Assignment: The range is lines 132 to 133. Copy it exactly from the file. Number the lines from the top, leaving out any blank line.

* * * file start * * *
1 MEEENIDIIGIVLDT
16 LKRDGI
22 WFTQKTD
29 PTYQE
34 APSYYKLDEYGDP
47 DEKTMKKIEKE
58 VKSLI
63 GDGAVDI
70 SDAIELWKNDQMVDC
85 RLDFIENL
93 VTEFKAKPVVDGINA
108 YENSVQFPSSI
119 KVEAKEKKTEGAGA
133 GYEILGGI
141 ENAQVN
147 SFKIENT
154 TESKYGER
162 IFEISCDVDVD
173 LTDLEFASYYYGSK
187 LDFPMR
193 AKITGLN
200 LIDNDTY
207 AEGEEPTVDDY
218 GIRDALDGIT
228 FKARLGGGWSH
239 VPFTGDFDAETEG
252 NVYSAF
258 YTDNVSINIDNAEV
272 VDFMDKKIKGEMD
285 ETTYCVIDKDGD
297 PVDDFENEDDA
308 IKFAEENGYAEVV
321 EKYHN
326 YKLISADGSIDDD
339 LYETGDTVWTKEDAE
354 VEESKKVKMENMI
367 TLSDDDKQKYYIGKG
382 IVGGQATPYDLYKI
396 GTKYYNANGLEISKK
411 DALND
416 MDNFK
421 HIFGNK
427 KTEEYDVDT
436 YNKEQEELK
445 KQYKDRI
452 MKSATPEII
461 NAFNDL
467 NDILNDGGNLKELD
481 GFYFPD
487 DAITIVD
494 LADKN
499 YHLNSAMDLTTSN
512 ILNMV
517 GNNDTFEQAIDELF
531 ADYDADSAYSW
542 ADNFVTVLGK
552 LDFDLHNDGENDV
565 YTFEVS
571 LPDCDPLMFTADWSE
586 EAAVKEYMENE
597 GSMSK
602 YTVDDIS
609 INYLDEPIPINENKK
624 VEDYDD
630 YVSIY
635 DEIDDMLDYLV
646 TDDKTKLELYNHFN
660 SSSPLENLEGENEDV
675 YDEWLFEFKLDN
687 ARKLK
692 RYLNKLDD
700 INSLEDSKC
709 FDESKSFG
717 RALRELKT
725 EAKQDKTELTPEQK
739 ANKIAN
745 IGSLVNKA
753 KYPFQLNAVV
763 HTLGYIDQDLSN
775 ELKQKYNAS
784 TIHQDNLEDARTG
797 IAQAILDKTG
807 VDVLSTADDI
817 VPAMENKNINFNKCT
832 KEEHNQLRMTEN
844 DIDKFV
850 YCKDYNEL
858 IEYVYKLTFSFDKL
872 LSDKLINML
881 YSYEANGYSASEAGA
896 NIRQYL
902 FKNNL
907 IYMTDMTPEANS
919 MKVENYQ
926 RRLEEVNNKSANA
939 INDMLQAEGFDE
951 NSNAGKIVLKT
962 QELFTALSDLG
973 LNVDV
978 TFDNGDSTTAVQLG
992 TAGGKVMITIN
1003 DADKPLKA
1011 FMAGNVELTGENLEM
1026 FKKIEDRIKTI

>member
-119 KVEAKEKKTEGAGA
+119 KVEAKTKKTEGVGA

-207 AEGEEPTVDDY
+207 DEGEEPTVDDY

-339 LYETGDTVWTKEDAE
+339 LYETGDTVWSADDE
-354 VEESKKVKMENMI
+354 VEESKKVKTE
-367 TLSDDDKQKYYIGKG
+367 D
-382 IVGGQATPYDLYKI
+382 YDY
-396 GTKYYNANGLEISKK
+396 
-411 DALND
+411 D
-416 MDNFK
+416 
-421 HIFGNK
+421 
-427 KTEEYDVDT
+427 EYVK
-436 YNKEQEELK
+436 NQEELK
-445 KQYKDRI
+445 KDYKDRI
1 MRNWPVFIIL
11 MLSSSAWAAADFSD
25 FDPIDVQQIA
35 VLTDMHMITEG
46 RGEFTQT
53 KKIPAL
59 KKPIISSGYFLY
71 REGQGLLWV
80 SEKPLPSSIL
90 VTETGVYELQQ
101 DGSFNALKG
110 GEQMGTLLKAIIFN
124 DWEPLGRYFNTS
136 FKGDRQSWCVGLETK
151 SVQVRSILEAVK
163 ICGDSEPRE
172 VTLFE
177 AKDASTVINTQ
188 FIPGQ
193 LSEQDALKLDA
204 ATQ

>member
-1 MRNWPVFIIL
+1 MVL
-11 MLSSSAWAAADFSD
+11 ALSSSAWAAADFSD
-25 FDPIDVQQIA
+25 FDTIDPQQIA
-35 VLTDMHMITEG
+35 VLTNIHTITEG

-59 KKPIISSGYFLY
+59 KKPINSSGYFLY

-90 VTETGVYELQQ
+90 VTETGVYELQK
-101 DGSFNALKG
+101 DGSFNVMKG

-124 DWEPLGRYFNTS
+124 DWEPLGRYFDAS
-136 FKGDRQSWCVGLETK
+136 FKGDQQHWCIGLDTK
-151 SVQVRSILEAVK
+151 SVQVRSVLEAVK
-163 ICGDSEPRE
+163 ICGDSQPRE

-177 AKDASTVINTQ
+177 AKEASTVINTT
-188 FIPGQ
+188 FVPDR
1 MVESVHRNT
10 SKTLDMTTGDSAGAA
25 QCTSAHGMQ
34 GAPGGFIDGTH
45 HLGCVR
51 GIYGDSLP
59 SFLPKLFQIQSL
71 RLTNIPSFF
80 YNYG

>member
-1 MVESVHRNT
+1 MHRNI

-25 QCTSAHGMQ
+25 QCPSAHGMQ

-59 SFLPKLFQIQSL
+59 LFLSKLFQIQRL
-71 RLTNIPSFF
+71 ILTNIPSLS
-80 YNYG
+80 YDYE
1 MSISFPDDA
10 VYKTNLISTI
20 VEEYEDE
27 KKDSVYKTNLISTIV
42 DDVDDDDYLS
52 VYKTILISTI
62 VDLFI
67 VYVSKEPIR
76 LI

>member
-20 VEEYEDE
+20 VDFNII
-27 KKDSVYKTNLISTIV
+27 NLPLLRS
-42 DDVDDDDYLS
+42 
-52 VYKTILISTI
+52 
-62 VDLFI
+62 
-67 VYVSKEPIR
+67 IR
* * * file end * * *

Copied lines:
1 MRNWPVFIIL
11 MLSSSAWAAADFSD